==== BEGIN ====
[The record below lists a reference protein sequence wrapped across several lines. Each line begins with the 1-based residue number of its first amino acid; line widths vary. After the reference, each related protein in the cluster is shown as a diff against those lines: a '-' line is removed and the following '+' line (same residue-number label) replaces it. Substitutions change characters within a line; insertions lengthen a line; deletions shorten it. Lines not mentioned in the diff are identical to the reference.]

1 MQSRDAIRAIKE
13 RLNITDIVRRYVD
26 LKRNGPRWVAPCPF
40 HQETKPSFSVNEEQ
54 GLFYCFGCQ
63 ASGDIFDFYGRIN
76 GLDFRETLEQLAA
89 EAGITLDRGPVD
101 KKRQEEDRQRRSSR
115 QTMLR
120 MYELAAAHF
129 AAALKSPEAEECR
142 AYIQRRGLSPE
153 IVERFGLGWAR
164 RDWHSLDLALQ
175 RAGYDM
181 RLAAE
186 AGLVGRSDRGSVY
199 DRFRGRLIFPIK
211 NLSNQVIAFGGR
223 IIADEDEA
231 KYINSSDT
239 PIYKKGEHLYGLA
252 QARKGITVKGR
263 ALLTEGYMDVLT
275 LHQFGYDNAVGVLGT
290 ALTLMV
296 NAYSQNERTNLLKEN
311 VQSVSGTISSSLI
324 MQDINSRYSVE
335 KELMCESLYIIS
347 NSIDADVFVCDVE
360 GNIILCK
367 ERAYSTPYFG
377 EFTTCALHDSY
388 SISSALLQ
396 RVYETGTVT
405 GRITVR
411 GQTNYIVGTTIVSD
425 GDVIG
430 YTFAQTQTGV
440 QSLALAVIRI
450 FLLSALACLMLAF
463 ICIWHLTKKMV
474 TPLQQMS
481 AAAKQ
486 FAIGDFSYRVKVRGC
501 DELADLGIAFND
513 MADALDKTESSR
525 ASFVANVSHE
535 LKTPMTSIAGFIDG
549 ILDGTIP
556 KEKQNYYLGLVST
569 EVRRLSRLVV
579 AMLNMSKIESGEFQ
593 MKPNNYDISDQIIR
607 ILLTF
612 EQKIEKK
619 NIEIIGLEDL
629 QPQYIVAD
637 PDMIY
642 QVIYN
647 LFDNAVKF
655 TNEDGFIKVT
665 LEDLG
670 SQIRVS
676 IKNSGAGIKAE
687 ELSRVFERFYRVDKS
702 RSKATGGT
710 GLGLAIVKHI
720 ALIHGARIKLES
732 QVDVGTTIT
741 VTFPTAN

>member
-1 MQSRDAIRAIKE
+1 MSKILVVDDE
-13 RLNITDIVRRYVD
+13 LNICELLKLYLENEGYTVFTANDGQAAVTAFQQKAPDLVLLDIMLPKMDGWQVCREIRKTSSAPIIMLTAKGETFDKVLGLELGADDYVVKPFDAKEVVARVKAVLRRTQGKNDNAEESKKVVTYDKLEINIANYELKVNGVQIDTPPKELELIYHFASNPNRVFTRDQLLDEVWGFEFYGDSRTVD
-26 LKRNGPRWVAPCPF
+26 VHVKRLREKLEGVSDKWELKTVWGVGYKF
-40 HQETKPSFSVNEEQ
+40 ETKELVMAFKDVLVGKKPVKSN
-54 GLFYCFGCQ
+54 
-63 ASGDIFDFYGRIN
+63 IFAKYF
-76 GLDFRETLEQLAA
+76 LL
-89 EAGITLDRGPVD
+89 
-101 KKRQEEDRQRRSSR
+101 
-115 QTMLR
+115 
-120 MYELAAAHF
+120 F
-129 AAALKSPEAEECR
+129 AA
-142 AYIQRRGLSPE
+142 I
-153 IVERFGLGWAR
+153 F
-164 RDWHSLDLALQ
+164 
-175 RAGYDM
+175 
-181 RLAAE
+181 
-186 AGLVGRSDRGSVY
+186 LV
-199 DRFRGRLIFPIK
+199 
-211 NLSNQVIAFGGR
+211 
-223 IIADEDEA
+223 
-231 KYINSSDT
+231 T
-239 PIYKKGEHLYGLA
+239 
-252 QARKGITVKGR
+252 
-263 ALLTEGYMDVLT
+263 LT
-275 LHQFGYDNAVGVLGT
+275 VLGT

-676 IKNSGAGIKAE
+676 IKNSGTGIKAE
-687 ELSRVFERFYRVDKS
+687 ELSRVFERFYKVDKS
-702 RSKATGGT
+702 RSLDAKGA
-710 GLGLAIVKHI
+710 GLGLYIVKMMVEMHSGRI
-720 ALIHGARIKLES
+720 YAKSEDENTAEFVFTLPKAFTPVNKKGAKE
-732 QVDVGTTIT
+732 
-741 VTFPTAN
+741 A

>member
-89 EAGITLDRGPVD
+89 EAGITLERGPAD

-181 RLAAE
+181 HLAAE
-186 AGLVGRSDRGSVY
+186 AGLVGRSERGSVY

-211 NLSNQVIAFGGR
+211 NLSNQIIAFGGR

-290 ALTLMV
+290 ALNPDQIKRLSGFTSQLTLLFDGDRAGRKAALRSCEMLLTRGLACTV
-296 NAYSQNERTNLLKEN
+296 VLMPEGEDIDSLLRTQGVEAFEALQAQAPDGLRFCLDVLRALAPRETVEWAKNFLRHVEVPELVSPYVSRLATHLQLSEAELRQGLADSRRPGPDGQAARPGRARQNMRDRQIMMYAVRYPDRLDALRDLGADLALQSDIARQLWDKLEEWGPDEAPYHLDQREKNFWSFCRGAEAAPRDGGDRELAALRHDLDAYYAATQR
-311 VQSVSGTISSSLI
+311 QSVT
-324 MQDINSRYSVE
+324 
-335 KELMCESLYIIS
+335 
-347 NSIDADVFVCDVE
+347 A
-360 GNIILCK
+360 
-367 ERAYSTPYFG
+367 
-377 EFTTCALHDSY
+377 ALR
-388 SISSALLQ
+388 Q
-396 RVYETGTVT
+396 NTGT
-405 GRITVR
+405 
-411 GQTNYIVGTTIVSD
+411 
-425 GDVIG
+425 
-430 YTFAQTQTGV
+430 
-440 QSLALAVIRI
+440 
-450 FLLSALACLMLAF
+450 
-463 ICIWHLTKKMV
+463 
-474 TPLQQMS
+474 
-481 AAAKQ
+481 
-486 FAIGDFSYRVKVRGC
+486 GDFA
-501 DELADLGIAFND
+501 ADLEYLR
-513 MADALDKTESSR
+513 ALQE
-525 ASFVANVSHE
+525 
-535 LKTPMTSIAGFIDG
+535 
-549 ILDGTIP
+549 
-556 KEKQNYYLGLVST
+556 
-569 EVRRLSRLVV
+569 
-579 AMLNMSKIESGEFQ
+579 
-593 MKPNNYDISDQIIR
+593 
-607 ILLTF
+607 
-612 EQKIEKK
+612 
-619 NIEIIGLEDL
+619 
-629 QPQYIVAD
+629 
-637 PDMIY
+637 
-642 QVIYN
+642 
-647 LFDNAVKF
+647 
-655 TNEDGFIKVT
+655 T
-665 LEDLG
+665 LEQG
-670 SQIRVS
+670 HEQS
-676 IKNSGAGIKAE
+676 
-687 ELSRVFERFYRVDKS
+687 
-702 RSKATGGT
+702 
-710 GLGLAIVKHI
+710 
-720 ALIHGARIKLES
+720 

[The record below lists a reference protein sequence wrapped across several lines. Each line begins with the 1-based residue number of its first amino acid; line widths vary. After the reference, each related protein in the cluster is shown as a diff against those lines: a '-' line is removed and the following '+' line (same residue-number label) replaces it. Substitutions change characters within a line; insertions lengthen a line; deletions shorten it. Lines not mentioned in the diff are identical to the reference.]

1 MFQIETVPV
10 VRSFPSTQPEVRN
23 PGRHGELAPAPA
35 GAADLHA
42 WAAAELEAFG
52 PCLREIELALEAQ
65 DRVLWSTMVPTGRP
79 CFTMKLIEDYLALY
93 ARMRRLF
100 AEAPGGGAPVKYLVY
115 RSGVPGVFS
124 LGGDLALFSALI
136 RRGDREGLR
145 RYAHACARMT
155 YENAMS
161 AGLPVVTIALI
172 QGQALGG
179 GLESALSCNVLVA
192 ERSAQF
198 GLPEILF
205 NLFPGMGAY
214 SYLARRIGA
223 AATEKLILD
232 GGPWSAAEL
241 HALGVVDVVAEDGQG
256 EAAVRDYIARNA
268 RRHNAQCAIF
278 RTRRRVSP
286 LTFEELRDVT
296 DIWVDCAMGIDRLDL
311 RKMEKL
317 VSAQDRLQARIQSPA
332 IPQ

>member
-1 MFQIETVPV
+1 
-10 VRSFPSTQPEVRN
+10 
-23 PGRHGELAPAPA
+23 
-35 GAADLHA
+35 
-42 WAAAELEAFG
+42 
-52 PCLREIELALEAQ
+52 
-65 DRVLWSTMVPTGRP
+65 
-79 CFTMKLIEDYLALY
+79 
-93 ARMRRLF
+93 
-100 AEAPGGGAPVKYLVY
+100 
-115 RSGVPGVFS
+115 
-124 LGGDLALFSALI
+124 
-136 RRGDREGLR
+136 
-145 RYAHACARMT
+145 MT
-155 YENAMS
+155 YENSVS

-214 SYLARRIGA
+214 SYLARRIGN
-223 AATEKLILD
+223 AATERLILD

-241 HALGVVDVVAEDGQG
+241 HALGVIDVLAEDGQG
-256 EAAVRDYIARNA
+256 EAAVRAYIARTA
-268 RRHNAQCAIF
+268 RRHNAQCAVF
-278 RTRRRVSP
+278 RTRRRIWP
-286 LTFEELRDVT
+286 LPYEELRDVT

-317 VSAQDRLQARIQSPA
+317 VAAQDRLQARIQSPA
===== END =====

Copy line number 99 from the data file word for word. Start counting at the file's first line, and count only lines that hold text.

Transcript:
+129 AA